~ St. Maarten’s Backyard Astronomy for September 10-12 ~
Sun rises at 5:59am
Sun sets at 6:17pm
Lunar phase: new moon, waxing crescent
Moon rises at 10:19am, Saturday
Moon sets at 10:00pm, Saturday
This weekend, look for the slim crescent moon and Venus low in the west after sunset. The moon will sweep past Venus and then move closer to the reddish star Antares, Heart of Scorpius the Scorpion. Venus will remain in the west after sunset for the rest of 2021.
Venus remains the most brilliant object in our sky, other than of course the sun and the moon. Often designated as the evening star or the morning star, Venus is not truly a star but a planet. Along with Mars, Mercury, Saturn and Jupiter, Venus is a planet easily seen with the unaided eye. Mercury is always a visual challenge, being dim and tiny, but also generally located in close proximity to the bright sun. Mars is currently transiting behind the sun. Saturn and Jupiter are easily located this weekend and we will look at those in coming paragraphs, but first let’s discuss Venus.
Venus is a world shrouded in thick clouds, and so your binoculars or telescope won’t show anything too exciting; it simply appears as a white disc. Those clouds offer a great deal of reflectivity, though, which partly explains why she shines so bright. Many people are confused how Venus can be the morning star for part of the year, but also the evening star for part of the year.
That is all about the geometry of our solar system, especially the Venus-Earth-Sun alignment. Because Venus’ orbital path is inside of the Earth’s orbital path, there are times when we see Venus on the “morning side” of the sun, leading the sun through the sky to our eyes. At these times, Venus rises before the sun, heralding the dawn. But at other times, such as now, Venus is on the “evening side” of the sun and it follows the sun through the sky – at least that is how it appears from our earthbound perspective.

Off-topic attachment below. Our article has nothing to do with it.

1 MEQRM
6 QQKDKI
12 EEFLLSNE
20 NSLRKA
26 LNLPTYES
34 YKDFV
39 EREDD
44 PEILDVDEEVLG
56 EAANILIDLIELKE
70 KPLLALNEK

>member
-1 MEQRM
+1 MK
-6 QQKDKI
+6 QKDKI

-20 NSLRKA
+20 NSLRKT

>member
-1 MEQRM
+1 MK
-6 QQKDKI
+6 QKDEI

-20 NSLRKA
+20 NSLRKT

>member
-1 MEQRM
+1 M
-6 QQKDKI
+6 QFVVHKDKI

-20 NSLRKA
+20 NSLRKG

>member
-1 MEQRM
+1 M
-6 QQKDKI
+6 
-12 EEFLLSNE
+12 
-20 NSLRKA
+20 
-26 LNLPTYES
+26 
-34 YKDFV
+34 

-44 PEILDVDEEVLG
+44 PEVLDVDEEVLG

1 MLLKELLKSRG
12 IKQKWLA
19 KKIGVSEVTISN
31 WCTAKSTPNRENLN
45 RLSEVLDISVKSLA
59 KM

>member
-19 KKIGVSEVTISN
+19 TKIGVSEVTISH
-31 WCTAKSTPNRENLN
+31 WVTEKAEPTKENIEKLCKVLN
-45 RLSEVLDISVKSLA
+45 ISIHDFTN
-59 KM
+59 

In this arrangement, the sun sets first, the blue sky turns to dusk, and Venus shines from the western edge of the sky, our Evening Star. Venus, by nature of her place relative to us, never appears farther from the sun than about 35 degrees. Consider that 90 degrees can be visualized by pointing one arm directly overhead and the other arm directly to the side. Divide that angle into thirds and you get a close approximation of the maximum distance Venus will ever be away from the sun.
Look for Jupiter and Saturn halfway up in the south-eastern sky after sunset. Both are currently in the constellation Capricornus, the Goat with a tail of a fish. And unlike with Venus, get out your binoculars to see some lovely details.
Jupiter is more eastward, or to the left as you gaze up at these two giant gas-dense planets. Jupiter is also cloudy, but unlike Venus, Jupiter’s clouds are streaked with colours. Yellows and oranges and browns can be observed swirling around, and the Great Red Spot, observed since Galileo turned the first lens up to the heavens, represents a huge storm that has been churning in Jupiter’s atmosphere for at least 400 years. Jupiter’s moons are also visible with a scope and are such a blessing to behold, four tiny lights arranged in a straight line, extending away from Jupiter’s equator a considerable distance, but held by Jupiter’s massive gravitational pull.
Saturn is another blessing, hanging gracefully in the star strewn sky. It is the most distant of the five visible planets. Use your binoculars or telescope to view her amazing rings, circling this planet like a shining disc. These are ice bits and dust, studied by the unmanned space probes since 1979 when Pioneer 11 made a flyby and took some close up photos. More recently, in 2004, the Cassini-Huygens mission examined Saturn’s many moons and made discoveries that would fill this entire newspaper! After in-depth analysis, in 2011, NASA scientists reported that one of Saturn’s moons, Enceladus, “is emerging as the most habitable spot beyond Earth in the Solar System for life as we know it.”